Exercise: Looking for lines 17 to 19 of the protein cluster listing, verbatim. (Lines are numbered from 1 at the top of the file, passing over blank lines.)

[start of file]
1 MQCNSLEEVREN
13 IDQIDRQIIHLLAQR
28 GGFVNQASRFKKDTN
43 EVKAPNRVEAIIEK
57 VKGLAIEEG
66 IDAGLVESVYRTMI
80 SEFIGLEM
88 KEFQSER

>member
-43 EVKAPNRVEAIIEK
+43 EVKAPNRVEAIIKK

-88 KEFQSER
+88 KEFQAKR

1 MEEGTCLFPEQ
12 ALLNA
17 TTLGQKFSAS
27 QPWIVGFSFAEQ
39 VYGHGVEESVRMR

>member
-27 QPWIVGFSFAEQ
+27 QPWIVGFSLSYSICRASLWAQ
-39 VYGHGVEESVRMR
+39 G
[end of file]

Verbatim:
27 QPWIVGFSFAEQ
39 VYGHGVEESVRMR

>member